Social media has been alive with pleasure this week at the news that James Vince has returned to the England squad. It’s gratifying to see that fans’ views of him have in no way cemented and that there is universal near-desperation to see him given a third chance at Test level.
But let’s imagine for a minute that the response was the exact opposite of that. Let’s imagine that rather than fist pumps and hastily-scheduled James Vince parties, his recall was instead greeted with eye rolls and bad-tempered chuntering about Ed Smith and his selection cronies. What can you say to these people?
What we’d say is this: at least James Vince gives you a focus.
By this point we have to accept that England’s batting collapses don’t come about because of one bloke who sometimes bats in the middle order or sometimes at number three. It is a far more deep-rooted thing that will prove much, much trickier to overcome.
That is a horrifying thought and the best thing to do with horrifying thoughts is suppress them. You do this by getting angry about something very obvious and human and what could be more perfect than the prospect of a guy with a long track record of edging to slip for 27 being given yet another opportunity to edge to slip for 27?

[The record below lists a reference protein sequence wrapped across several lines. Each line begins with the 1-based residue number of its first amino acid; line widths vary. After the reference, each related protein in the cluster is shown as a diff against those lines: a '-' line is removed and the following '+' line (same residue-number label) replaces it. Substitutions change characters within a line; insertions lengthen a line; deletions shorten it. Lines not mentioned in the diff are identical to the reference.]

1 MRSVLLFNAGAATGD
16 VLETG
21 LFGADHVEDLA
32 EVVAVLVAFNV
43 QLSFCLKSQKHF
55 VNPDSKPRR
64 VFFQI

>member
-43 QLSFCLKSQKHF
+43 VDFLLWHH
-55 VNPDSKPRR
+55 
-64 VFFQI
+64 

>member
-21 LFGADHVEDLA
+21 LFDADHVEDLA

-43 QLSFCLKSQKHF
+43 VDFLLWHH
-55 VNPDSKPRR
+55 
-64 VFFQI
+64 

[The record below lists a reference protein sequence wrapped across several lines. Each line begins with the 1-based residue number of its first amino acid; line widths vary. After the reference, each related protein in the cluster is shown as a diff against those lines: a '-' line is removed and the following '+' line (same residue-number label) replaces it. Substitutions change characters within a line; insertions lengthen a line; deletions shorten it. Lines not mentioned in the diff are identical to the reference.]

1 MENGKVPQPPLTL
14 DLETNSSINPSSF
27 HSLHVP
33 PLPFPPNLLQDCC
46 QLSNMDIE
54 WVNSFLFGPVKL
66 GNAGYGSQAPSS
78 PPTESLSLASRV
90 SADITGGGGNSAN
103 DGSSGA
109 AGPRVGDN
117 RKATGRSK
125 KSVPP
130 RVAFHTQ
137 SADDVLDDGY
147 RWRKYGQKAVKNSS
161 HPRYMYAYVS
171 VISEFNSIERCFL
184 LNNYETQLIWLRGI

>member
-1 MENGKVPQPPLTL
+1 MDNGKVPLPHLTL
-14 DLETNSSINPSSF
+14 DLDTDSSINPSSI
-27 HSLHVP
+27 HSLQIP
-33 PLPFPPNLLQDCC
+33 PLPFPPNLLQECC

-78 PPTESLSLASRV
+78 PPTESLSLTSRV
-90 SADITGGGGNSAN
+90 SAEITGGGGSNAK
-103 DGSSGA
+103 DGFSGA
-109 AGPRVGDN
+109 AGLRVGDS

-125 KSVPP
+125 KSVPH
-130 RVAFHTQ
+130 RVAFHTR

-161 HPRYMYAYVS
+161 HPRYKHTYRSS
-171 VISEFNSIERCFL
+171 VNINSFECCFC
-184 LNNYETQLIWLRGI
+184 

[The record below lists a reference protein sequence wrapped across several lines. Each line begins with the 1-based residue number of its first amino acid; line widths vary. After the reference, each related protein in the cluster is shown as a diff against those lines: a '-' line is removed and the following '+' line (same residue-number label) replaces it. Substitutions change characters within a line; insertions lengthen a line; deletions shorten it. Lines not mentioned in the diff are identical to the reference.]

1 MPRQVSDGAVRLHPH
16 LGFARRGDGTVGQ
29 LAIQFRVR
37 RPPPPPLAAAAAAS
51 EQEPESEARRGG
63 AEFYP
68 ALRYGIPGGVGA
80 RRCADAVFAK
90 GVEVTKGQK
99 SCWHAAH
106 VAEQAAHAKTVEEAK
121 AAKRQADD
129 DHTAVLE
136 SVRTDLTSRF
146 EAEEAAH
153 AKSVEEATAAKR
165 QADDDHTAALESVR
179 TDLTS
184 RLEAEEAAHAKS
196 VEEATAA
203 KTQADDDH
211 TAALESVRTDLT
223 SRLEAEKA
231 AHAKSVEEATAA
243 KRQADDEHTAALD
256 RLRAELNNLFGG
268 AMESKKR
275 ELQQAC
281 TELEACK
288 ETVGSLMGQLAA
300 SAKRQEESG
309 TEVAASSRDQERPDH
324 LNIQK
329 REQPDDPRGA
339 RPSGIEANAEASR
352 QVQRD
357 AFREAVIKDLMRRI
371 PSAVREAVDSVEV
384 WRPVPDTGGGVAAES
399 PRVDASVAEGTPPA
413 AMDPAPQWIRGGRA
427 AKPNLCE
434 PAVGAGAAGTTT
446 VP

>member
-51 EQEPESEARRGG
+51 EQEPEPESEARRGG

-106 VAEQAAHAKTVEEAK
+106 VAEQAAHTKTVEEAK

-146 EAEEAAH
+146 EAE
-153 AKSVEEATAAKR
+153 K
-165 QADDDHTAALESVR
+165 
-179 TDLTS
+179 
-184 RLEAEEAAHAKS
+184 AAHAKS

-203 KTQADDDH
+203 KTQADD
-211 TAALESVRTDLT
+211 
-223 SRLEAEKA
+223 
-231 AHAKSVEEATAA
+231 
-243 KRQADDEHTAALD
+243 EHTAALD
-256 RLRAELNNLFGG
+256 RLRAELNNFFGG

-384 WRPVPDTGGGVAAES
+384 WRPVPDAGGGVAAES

Imagine if that actually happens! Imagine if, with everyone primed to lose their minds should he edge to slip for 27, James Vince actually edges to slip for 27.
The prospect of this is so wonderful we can barely even describe it. It is like actively alerting someone to the existence of a ‘wings stay on/wings fall off’ switch on an aeroplane only for them to deliberately flick it. After miraculously surviving the crash, they flick it again on their next flight. Again they survive and at this point you feel you have to intervene again. As you’re standing there, pointing to the switch, patiently advising them not to flick it, the person holds your gaze and even as they’re nodding their head to express comprehension, their hand is slowly moving towards it.
Yes, you will most likely lose your life in an air disaster, but that compulsion to flick the switch is also very funny.